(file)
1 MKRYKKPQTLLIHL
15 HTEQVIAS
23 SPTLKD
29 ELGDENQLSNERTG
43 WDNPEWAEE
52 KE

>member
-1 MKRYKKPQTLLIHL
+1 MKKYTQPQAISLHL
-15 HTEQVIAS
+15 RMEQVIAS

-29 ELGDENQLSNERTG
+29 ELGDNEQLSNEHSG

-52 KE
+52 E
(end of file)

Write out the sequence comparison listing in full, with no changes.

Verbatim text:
1 MKRYKKPQTLLIHL
15 HTEQVIAS
23 SPTLKD
29 ELGDENQLSNERTG
43 WDNPEWAEE
52 KE

>member
-1 MKRYKKPQTLLIHL
+1 MKKYTQPQAISLHL
-15 HTEQVIAS
+15 RMEQVIAS

-29 ELGDENQLSNERTG
+29 ELGDNEQLSNEHSG

-52 KE
+52 E